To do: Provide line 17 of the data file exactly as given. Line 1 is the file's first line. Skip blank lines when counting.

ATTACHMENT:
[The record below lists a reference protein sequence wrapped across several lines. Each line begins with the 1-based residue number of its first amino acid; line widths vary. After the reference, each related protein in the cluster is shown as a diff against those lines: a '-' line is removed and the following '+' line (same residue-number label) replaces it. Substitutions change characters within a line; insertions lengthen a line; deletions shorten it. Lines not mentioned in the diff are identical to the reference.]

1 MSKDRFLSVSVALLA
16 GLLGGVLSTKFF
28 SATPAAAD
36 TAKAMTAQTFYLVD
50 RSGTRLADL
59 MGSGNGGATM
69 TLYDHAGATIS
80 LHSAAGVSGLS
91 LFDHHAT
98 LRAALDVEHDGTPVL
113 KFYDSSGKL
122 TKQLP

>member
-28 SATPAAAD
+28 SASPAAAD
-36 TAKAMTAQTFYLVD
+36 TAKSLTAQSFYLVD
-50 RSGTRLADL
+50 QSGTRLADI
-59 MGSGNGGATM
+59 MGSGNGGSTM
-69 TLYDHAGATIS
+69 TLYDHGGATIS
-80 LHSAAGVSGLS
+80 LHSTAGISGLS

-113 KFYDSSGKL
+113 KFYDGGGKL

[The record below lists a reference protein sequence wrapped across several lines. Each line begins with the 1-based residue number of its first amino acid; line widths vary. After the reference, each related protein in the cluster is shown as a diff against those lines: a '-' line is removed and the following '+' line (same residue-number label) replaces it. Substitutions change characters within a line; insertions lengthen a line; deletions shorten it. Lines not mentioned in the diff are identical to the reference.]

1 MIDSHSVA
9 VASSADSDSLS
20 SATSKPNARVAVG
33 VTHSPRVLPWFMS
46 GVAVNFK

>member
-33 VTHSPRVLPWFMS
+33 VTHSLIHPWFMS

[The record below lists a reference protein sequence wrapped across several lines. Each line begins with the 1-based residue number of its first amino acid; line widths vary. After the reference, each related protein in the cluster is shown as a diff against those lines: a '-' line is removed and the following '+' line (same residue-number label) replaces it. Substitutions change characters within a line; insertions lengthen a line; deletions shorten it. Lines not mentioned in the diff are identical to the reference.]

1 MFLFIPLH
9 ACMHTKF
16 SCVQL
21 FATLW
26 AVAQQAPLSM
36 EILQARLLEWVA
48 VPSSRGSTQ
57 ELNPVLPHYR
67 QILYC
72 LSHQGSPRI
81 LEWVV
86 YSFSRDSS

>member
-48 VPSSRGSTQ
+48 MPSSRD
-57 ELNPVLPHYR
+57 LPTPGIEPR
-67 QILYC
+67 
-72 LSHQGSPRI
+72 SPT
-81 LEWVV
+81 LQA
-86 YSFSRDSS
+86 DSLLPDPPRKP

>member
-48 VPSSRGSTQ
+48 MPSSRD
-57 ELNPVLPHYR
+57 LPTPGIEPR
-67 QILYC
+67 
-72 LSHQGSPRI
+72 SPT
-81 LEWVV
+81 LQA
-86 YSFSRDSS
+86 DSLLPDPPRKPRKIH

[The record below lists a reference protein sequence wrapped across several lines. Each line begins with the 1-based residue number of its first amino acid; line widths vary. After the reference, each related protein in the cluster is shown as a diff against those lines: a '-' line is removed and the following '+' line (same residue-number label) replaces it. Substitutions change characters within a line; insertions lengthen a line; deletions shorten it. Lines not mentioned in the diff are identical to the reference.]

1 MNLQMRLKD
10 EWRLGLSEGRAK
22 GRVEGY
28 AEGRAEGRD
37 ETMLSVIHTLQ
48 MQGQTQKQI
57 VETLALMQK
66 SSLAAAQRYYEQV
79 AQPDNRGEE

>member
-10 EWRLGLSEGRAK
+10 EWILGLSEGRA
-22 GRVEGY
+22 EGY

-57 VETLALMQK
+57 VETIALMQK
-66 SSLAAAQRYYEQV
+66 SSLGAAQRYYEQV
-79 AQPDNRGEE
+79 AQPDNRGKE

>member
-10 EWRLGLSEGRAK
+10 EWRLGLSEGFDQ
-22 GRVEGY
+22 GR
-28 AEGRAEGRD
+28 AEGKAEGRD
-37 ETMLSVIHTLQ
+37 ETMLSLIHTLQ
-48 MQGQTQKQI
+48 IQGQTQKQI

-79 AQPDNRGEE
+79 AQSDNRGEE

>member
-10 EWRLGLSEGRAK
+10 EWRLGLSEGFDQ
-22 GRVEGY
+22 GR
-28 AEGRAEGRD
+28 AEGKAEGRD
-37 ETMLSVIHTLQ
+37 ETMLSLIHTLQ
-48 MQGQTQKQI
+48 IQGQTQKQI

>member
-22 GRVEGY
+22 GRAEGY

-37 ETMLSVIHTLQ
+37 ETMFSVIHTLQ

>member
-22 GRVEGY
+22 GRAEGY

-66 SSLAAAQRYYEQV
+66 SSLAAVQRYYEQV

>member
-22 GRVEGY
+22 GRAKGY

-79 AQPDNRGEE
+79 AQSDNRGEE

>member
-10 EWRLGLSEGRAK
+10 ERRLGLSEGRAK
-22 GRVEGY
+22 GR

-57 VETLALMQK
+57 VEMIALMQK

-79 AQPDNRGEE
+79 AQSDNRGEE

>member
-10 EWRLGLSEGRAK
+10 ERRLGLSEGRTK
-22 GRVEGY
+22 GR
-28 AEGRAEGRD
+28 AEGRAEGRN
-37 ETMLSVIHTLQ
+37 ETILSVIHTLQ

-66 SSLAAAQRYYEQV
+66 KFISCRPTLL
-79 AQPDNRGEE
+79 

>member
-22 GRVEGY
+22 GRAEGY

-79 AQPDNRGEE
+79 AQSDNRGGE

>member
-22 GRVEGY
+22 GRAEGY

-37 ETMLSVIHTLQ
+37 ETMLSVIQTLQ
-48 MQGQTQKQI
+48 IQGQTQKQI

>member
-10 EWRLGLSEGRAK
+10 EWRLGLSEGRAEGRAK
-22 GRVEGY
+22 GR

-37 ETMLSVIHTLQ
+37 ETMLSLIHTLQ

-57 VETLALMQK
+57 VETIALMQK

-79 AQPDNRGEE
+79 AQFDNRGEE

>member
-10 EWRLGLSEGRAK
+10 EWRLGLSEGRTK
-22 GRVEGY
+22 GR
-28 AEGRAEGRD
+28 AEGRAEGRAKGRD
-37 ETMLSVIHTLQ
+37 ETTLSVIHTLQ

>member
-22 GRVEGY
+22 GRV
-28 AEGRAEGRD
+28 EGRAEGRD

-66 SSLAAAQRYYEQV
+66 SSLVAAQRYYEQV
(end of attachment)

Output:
-36 TAKAMTAQTFYLVD